Google Cloud has revealed how it plans to work with telecommunication companies around the world and some of the major players it will collaborate with to do so.
Detail in a blog post by CEO Thomas Kurian, the cloud arm of the tech giant is focused on three areas to support telcos; the monetisation of 5G as a business services platform, improving core telco systems and providing data-driven insights.
To monetise 5G as a business services platform, Google Cloud revealed its global mobile edge cloud (GMEC) strategy, which contains 5G solutions built in conjunction with telecommunications companies, as well as plans to globally distribute these solutions.
As such, Google announced its collaboration with U.S. telco AT&T for enterprises to utilise Google technology, with 5G solutions targeted towards the retail, manufacturing and transportation industries.
The end result will combine AT&T’s network and Google’s artificial intelligence (AI), machine learning (ML), Kubernetes and edge computing technology, according to Mo Katibeh, executive vice president and chief marketing officer at AT&T business.
“We’re working with Google Cloud to deliver the next generation of cloud services,” said Katibeh. “Combining 5G with Google Cloud’s edge compute technologies can unlock the cloud’s true potential. This work is bringing us closer to a reality where cloud and edge technologies give businesses the tools to create a whole new world of experiences for their customers.”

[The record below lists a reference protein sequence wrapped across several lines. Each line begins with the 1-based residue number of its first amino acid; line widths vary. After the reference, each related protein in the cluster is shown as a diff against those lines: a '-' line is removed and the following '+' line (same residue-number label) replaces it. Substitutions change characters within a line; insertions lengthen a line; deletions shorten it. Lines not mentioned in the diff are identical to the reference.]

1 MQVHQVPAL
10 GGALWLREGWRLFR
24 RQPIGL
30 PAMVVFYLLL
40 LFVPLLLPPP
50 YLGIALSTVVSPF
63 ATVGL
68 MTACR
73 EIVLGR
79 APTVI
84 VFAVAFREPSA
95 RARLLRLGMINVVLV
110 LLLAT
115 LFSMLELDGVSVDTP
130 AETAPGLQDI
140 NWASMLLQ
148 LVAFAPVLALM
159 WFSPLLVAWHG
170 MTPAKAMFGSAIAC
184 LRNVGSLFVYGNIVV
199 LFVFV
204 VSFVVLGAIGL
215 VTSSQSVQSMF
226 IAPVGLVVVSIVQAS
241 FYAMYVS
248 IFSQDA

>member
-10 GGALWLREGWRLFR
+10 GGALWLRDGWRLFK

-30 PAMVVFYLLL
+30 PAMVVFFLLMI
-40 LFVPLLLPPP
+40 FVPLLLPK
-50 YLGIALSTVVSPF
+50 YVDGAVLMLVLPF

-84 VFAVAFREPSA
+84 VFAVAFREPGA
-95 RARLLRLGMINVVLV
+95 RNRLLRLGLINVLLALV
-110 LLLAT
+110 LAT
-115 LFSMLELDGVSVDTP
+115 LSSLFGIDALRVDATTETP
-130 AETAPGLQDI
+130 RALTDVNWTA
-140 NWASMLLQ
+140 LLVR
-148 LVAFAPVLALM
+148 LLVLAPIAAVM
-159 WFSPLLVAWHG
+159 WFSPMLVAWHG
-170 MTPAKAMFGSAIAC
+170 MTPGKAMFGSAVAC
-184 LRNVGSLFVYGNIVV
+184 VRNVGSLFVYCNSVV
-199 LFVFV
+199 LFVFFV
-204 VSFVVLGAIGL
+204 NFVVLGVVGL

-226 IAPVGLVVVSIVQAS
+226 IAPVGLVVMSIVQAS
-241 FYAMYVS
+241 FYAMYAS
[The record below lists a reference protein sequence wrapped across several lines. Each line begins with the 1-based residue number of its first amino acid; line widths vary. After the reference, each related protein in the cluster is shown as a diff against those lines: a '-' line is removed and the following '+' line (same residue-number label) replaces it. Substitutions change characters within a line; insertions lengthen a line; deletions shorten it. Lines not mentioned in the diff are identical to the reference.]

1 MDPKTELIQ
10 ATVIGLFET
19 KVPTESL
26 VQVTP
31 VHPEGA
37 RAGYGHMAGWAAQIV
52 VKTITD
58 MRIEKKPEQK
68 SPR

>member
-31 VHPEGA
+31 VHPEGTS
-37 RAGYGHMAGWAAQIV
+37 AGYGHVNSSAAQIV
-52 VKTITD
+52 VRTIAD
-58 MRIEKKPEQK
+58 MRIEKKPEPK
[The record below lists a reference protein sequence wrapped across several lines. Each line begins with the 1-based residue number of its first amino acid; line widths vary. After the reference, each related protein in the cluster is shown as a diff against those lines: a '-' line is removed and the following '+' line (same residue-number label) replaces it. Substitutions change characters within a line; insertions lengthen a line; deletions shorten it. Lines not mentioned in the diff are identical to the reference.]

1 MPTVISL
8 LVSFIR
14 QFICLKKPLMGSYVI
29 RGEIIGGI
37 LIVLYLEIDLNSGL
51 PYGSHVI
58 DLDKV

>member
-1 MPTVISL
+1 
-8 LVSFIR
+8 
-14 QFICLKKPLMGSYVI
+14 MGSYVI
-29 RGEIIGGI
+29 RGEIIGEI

Also included in Google Cloud’s 5G monetisation plans is Anthos for Telecom, bringing the cloud management platform to telcos.
Improving operational telco efficiency
in an attempt to improve efficiency with telco systems, Google Cloud's next partnership is with communications software developer Amdocs, with it running its software portfolio on Google Cloud to deliver data analytics, site reliability engineering and 5G edge solutions. While headquartered in the U.S., Amdocs has an Australian office, among many others worldwide.
Another new partnership is with Netcracker Technology, deploying its whole digital business support system, operation support system and orchestration stack on Google Cloud.
Kurian also said the tech giant was providing data- and AI-driven technologies to deliver insights to telcos.
“Our BigQuery platform provides a scalable data analytics solution—with machine learning built-in—so telecommunications companies can store, process, and analyse data in real time, and build personalisation models on top of this data,” Kurian wrote.
It was also supplying its Contact Center AI product, giving telcos access to AI-powered customer service.